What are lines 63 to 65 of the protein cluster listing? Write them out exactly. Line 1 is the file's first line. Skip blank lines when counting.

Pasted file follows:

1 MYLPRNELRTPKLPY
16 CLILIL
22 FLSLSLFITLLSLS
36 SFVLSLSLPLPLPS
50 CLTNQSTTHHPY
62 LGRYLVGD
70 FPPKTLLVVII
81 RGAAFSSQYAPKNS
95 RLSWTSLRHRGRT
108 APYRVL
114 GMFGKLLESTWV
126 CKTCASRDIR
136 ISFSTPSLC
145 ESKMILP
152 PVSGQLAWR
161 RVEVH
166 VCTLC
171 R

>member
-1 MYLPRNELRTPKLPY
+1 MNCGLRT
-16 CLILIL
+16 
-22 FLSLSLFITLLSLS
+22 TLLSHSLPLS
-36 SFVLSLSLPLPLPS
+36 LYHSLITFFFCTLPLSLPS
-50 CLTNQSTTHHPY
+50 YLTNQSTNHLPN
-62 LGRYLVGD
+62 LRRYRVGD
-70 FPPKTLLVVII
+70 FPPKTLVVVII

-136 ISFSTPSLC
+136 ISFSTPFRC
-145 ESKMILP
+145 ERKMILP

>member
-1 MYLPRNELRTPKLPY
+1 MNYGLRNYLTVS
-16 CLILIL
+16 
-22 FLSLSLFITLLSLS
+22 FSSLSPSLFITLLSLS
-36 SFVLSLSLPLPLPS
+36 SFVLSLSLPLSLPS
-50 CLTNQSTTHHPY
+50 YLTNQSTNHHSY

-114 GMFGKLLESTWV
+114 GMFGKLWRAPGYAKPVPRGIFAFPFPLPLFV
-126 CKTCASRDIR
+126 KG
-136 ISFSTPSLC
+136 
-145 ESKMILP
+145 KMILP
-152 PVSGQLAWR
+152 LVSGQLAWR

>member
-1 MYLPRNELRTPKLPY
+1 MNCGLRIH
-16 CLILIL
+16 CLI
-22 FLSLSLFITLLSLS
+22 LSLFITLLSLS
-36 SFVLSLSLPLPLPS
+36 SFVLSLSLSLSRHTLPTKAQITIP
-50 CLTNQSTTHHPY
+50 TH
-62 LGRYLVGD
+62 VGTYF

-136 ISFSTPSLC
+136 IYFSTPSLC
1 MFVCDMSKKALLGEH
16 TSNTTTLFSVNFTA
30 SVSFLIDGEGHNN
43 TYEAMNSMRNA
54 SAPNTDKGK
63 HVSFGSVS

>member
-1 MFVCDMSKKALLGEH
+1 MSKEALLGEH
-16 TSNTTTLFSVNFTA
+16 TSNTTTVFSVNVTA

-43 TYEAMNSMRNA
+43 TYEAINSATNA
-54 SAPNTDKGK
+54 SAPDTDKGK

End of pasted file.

+16 CLI
-22 FLSLSLFITLLSLS
+22 LSLFITLLSLS